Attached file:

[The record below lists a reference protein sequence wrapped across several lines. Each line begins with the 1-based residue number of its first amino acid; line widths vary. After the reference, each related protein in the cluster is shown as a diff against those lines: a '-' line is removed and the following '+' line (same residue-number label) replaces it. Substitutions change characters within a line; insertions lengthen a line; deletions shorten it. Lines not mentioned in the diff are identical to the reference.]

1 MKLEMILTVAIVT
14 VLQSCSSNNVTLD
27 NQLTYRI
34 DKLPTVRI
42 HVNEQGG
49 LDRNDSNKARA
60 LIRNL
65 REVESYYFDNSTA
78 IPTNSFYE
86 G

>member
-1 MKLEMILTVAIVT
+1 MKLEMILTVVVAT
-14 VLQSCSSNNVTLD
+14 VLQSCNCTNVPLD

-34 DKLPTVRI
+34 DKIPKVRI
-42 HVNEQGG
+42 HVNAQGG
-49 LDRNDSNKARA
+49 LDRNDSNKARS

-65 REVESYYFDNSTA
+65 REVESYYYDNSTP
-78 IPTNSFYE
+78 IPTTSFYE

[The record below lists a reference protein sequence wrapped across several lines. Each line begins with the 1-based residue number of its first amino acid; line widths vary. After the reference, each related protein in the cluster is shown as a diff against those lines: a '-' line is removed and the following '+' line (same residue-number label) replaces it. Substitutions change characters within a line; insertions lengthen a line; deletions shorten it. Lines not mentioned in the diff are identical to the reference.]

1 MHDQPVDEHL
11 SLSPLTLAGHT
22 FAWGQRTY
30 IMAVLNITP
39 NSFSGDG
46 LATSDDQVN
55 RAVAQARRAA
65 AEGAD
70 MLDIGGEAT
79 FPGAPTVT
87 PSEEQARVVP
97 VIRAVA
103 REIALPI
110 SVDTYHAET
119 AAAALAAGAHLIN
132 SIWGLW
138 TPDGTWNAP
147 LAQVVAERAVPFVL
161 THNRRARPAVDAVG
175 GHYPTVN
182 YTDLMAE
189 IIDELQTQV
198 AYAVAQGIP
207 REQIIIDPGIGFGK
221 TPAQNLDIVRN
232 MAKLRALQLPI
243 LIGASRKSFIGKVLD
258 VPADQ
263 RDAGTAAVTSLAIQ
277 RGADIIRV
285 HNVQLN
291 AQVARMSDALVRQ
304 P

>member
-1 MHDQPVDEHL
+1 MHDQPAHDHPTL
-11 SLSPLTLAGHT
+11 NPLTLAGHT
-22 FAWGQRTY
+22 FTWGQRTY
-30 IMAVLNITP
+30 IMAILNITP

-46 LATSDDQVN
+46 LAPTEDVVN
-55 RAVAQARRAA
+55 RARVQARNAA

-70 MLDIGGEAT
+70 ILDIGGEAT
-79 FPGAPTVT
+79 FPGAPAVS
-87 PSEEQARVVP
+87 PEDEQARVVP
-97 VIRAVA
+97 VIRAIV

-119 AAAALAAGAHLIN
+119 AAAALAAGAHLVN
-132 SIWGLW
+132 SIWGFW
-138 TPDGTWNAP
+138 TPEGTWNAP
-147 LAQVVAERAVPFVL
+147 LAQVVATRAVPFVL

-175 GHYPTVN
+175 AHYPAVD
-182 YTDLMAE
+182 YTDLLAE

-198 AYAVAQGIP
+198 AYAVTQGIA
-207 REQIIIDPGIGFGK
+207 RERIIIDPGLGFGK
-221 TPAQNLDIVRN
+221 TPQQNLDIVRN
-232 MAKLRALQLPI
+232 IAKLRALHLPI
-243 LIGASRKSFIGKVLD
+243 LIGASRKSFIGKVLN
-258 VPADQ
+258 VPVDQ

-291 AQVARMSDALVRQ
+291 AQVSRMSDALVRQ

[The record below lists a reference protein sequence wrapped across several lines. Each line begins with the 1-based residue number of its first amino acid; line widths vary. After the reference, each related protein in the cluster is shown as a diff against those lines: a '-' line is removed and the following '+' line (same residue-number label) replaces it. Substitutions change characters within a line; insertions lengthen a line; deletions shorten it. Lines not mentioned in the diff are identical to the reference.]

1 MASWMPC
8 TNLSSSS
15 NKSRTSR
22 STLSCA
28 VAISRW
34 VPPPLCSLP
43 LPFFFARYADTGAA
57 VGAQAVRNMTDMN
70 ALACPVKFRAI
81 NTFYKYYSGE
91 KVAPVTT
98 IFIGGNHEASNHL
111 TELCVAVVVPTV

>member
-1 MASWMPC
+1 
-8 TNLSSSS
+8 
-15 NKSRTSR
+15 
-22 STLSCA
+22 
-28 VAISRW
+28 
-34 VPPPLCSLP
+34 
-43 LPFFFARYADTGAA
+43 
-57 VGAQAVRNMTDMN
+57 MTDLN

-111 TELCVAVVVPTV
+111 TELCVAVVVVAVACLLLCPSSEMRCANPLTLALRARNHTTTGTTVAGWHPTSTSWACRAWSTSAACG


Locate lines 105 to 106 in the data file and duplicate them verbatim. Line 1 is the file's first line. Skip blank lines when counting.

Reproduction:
+258 VPVDQ

-291 AQVARMSDALVRQ